Anxiety grows over planned two-year closure of downtown convention center
After we wrote earlier this month about the bad economics of the Kentucky State Fair Board’s decision to close the convention center for two years while it undergoes a $180 million renovation and expansion, we heard from a lot of people. Most were business owners in that and nearby parts of downtown, saying they didn’t know whether they’d be able to survive that kind of hit to their business.
One retailer told us he expects to lose as much as 75 percent of his business during the doldrums. He added that the Fair Board’s plan to move some events to the KFC Yum! Center might soften the overall blow to downtown, but the other part of that plan — to move conventions to the fairgrounds — would be devastating.
A source based in Louisville who works in the convention industry (mostly out of town) agreed, telling us the fairgrounds would be a “tough sell.” That person suggested sprucing up the mothballed Louisville Gardens to substitute for the KICC. Frankly, that’s an awesome idea.
Yet another bemoaned the fact that the Fair Board seemed to be kneecapping the city at a time when it could pick off business from Indiana after the business backlash against its “religious freedom” law.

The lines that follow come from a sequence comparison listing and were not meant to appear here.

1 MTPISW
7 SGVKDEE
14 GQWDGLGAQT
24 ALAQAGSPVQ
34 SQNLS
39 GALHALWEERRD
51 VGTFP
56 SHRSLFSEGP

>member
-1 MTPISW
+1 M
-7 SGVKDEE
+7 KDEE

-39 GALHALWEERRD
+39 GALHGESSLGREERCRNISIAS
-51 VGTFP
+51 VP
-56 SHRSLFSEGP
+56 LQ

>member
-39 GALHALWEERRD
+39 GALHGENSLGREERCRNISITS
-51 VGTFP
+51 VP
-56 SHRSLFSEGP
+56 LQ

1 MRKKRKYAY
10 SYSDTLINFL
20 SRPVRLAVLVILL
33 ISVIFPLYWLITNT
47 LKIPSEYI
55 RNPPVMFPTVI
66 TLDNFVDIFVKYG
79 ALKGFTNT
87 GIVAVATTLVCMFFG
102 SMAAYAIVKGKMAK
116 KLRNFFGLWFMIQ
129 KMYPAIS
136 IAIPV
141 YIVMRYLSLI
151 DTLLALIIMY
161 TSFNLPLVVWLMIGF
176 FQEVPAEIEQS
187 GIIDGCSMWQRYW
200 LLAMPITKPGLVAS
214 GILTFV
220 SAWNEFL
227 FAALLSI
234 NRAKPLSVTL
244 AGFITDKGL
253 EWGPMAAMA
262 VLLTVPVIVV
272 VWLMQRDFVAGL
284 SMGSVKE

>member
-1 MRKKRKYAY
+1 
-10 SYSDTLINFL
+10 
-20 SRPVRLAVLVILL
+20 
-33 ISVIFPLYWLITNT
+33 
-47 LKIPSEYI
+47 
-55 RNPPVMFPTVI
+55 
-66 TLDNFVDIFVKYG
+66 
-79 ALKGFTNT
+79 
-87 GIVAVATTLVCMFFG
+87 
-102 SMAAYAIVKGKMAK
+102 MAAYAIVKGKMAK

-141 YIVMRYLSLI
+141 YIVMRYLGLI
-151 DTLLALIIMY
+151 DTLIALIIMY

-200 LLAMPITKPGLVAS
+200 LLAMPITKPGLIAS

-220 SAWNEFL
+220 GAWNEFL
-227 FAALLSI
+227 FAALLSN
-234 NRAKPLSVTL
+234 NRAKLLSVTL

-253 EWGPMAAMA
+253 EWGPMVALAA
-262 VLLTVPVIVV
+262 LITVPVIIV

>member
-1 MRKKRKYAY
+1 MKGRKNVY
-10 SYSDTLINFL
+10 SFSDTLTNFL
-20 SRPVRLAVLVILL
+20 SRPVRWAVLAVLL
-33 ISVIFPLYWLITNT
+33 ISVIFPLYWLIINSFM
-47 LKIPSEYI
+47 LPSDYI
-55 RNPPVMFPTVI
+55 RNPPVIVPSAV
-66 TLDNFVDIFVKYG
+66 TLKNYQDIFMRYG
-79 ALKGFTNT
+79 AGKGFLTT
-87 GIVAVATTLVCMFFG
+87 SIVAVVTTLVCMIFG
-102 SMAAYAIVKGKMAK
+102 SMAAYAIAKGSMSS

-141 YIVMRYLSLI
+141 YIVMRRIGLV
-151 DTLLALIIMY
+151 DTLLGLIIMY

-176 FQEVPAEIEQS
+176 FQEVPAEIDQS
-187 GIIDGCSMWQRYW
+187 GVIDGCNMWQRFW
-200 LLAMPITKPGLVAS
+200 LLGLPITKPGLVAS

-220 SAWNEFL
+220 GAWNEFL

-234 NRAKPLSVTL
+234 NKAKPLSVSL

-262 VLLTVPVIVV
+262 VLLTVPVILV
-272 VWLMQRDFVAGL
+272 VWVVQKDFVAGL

And to cap it off, we’re hearing economic development folks in both the private and public sectors have also been up in arms about the planned closure, which IL estimated would cost $163 million in lost spending, jobs and wages over two years. The main gripe: If we’re such a sophisticated, urbane, regionally competitive city, then why can’t we figure out how to walk and chew gum at the same time?
Fair Board CEO Rip Rippetoe attempted to answer that question in a damage-control piece in Business First after our story came out. He acknowledged that one of the 18 conventions already booked for the two-year closure period had canceled (literally one day after the news broke) but kept a stiff upper lip. He said keeping the convention center open during renovations would add eight to 12 months of construction time to the project, and maybe increase the cost.
To which we say this: Using a study by Convention, Sports and Leisure International provided to us by the Fair Board, which shows $53.3 million in annual direct spending at KICC post-renovation, it would take 10 years to cover the cost of the losses during closure (that doesn’t include the $180 million reno cost). What’s another year or less of construction, compared with a two-year interruption in momentum that coincides with more than 1,000 new hotel rooms coming online downtown and more direct investment in the urban core than at any time in recent memory?
We asked the Fair Board to talk to us about all this, but we didn’t get a reply. We also asked if they’ve performed an economic impact study of the two-year closure. Crickets.
Now, we won’t ignore the upside to this. Developer Steve Poe (Aloft Hotel) and Hudson Holdings Principal Steven Michael (Starks Building) are only two of the numerous downtown players who’ve told us the convention center renovation was key to their decisions to build and invest in the city’s core right now.